The best way to describe my journey to Anglicanism is to say that I stumbled into it. But before I get to the Anglican part, I have to talk about my journey to becoming a Christian.
My Christian Journey
I grew up in an Indian Hindu family, and my first experience attending church was in high school. A friend invited me to her youth group, and looking back, I think I accepted the invitation because I was feeling particularly bitter about a disagreement with my parents. I wanted to provoke them by saying I was going to church.
I attended almost every week and had several emotional, formative experiences. But eventually, I stopped attending. It was causing conflict with my family, and quite frankly, I did not understand or realize how difficult it is to reorient a life around Christ, especially when it felt diametrically opposed to the way I had been living.
Years later, through what I can only describe as providence, I found the Bible I had been given years before. I remember sitting in my room, looking at it, and praying half-heartedly, “God, if You’re real, now’s a really good time.”
My Anglican Journey
A month or so later, I contacted my friend and asked her if I could go to church with her. Another friend also suggested visiting the church I currently attend. At the time, Trinity was a Vineyard church in the process of changing denomination to Anglicanism. I was baptized that Easter and confirmed Anglican later that year.
When I began attending this church, I was brand new to my faith. I did not have a strong grasp on the differences between denominations, and frankly, I did not think it was that big of a deal. Some Christians baptized babies; some did not. Some baptized with a sprinkle while others dunked. I thought that pretty much covered it.
With the support of this new community and leadership and an unquenchable desire to draw closer to God, I quickly learned more about Christian faith and practice, church history, the differences among denominations, and about Anglicanism, in particular.
There is immense value in the history, theology, and practice of Anglicanism, including its “three streams” approach to worship. I believe wholeheartedly that this balance between the evangelical, liturgical, and charismatic refines us, matures us, humbles us, and ultimately helps us appreciate and respect one another, despite our differences and because of our diversity.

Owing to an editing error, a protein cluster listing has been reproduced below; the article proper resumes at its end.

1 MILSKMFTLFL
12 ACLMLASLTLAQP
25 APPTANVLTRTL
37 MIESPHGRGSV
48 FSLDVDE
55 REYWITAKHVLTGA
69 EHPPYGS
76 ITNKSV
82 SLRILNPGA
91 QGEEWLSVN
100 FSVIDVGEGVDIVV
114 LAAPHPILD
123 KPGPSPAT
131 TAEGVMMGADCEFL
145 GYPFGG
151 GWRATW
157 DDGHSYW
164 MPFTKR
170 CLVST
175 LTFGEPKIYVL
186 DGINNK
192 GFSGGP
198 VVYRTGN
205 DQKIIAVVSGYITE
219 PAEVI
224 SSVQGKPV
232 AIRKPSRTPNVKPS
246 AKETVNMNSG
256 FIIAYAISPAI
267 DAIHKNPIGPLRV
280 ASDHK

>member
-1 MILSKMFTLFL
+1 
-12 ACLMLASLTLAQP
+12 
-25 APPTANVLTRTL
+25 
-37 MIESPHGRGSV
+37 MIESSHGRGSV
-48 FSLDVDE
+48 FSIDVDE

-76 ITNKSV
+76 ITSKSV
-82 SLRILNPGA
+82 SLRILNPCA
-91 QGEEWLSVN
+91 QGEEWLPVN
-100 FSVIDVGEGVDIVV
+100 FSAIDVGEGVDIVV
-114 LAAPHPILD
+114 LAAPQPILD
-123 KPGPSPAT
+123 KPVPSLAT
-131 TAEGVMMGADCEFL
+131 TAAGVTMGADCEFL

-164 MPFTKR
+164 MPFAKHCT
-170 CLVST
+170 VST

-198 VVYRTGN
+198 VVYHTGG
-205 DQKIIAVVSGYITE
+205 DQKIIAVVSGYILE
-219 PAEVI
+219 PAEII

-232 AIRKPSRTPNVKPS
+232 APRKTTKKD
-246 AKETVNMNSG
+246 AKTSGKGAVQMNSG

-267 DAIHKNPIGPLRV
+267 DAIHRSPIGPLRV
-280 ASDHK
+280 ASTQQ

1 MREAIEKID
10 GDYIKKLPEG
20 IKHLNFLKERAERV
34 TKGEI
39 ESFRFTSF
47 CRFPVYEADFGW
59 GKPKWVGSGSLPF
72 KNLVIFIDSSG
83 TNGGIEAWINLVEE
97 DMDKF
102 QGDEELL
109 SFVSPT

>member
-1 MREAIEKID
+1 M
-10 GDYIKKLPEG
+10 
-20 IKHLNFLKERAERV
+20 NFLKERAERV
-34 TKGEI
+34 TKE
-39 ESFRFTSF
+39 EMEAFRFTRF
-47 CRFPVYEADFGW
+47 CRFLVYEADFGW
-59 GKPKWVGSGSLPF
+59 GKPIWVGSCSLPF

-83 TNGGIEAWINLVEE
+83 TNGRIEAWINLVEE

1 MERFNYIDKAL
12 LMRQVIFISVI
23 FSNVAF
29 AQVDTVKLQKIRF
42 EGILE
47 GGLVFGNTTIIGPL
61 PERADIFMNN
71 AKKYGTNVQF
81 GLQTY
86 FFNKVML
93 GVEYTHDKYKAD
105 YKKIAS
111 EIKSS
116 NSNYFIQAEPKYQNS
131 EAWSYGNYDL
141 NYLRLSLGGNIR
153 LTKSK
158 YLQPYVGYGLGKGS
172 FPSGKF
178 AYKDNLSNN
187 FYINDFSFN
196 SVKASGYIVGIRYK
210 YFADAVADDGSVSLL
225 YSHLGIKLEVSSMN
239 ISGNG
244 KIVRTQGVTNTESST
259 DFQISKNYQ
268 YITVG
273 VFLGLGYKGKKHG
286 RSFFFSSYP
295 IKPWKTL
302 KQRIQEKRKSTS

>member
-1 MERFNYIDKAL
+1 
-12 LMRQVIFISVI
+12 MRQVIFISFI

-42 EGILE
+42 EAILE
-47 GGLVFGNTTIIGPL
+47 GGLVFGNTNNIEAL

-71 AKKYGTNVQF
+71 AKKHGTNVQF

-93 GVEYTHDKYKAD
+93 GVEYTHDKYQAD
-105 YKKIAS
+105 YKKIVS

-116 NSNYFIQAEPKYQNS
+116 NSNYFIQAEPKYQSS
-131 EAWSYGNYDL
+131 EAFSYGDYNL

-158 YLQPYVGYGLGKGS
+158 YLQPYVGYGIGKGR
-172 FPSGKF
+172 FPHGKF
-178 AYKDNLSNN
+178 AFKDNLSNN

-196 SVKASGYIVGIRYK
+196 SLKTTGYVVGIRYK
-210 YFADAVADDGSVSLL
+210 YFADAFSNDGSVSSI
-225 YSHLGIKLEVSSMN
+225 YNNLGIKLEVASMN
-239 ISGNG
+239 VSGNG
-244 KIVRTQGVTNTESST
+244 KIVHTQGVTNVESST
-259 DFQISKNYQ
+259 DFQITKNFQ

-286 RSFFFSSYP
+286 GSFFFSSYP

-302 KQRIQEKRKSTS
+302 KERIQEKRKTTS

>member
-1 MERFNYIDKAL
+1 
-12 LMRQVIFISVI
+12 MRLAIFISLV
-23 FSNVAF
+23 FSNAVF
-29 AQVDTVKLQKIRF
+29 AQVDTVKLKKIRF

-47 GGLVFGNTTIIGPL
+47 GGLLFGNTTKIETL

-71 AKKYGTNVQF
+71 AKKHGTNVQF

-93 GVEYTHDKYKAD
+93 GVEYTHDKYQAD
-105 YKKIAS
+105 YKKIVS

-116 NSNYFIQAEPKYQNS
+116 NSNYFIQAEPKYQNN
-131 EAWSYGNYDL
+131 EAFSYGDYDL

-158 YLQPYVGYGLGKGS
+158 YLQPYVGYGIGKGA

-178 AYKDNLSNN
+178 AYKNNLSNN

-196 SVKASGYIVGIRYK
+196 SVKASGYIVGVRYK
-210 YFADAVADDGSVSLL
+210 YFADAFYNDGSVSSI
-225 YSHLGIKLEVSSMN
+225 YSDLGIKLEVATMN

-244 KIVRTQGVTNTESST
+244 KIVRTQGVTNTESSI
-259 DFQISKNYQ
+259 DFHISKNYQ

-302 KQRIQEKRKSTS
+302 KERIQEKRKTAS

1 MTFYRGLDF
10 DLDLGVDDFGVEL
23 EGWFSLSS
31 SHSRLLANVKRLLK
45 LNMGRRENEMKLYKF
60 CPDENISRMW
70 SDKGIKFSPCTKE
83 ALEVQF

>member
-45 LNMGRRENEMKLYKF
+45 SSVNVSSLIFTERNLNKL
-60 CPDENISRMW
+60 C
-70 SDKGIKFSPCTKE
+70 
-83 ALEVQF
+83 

But still, I struggle. As before, I found difficulty in redirecting and reorienting my life around God, around my faith, and away from a lifestyle I had embraced for so long.
The Book of Common Prayer & The Daily Office
I was not sure how to pray, how to confess, or where to start with reading the Bible. A friend of mine, a priest, gave me a small copy of the Book of Common Prayer. There are still scraps of paper used as bookmarks throughout it. The BCP helps me pray when I lack original words or even the desire to pray. It gives me a guide for reading the Bible, and the intention and order of this plan become more apparent as time passes and continues to deepen my faith. There is Biblical truth and grace on every page.
I will add that I am not always the best at the “daily” part of the Daily Office, but when I am consistent with it, it has only had a positive impact on my day to habits and interactions. Starting and ending each day with prayer and contemplation are the perfect bookends our days need.
The routine and ritual of liturgical worship have become sweetly familiar. Especially in “high church” liturgies, you worship with your whole body, with all of your senses engaged – kneeling, crossing yourself, the smell of incense, exchanging the Peace, receiving the Eucharist.
As the BCP provides prayers when my faith is weak, the liturgy provides an order and rhythm when I find myself unable to engage.
We move through the seasons of the liturgical year together. As a community, we fast, and as a community, we feast. In doing that, we grow to see each other as objects of God’s grace, as images of God.
The beautiful reality of the Anglican Church is that we are part of a large, historical, diverse, and global community that is engaging with a common faith, reading the same texts, praying the same prayers, and confessing alongside one another, despite differences in language, culture, and ethnicity.
In Anglicanism, through the Book of Common Prayer, the writings of the early Church, and the cadence of the liturgical year, I constantly and consistently find reassurance that difficulty in pursuing a life of faith is normal, and that life is a constant ebb and flow of feasting and fasting.
About the Author:
Sunita Theiss is an Atlanta native and graduate of Georgia State University. She works in digital marketing and attends Trinity Anglican with her husband. You can find her on Twitter at @atlsunita.